Perspective – Thoughts from the Field
Nancy Carlsson-Paige was recently featured on CNN’s Schools of Thought with her piece: My view: Obama, Romney need to know one thing about early childhood education – start over. If you haven’t read it, you should (http://bit.ly/PS1Ykn). We sat down with Nancy to delve deeper into the issue of changing policy on early childhood education.
ECE NewsWatch (ENW): How long has the nation been going in the wrong direction with policy-making for early childhood education? How far back was the exit we missed, and what are our chances of getting on the right interstate again?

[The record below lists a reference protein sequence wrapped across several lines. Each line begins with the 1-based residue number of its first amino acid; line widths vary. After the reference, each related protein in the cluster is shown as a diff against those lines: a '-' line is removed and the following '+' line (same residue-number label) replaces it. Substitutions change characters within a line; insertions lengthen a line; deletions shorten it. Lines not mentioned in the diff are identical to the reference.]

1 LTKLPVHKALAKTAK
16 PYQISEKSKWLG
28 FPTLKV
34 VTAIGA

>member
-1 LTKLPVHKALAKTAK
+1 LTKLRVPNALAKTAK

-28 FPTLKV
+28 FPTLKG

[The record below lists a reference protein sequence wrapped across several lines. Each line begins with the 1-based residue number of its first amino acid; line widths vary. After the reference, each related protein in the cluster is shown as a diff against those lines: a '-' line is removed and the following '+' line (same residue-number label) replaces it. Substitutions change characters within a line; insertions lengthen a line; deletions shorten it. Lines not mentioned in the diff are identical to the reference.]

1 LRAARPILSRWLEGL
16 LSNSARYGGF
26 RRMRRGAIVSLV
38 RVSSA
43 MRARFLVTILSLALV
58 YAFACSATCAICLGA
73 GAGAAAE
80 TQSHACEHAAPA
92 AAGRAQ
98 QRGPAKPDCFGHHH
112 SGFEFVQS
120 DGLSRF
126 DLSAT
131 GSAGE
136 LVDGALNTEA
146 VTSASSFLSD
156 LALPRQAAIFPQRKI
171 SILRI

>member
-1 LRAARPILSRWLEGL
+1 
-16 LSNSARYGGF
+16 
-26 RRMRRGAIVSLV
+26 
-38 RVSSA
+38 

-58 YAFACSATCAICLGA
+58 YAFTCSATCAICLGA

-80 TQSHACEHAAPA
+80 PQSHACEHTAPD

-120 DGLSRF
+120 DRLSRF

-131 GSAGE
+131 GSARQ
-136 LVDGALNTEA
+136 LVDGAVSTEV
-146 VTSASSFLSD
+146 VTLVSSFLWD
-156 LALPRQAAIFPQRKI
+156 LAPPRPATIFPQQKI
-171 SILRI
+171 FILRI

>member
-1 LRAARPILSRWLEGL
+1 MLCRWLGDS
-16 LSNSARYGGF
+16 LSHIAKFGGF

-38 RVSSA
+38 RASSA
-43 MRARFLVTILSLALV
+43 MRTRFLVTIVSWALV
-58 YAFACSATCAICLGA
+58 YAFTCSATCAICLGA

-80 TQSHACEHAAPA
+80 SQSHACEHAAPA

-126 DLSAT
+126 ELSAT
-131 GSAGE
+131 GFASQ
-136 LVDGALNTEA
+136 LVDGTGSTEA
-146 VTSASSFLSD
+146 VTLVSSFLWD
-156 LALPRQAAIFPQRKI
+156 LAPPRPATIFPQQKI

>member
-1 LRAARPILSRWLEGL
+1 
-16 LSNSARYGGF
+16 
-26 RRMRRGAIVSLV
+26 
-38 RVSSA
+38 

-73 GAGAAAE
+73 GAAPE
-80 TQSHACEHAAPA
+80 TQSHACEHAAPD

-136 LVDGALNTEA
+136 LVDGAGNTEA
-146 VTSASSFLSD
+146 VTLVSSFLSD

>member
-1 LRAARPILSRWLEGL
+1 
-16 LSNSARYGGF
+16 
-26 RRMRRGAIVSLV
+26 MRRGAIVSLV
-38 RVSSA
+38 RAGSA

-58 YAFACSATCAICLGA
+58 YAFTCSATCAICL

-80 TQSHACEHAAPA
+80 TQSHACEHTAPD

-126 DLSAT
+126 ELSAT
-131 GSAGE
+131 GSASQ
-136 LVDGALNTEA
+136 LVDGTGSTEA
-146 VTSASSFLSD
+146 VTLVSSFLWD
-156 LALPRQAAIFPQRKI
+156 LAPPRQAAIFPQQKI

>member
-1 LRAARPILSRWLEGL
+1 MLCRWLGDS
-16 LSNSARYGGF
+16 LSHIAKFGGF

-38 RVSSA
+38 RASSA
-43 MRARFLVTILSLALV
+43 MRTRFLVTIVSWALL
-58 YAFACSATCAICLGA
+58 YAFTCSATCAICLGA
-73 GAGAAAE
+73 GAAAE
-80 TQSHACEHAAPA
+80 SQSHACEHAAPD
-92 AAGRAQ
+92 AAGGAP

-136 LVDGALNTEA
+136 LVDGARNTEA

Nancy Carlsson-Paige (NCP): I remember when there was a push for more academic content in early childhood in the 1980’s with the back-to-basics movement, but at that time we were able to almost halt its influence on young children because of the strong position NAEYC took with its publication Developmentally Appropriate Practice (DAP) in 1986. Since that time though, we’ve lost a lot of ground as two important trends have lined up to take us in the wrong direction. First, NAEYC has gradually retreated from its strong defense of DAP to the point where the organization has given its support to the Common Core standards. As many early childhood educators and professors have attested, many of these standards are developmentally inappropriate, ignore children’s needs, capacities, and cultures, and do not honor their uniqueness as learners. Second, there is a forceful, nationwide push for early academics that was first legislated by the No Child Left Behind act of 2001 that has now gained traction from Race to the Top that requires standards for pre-K that align with the Common Core.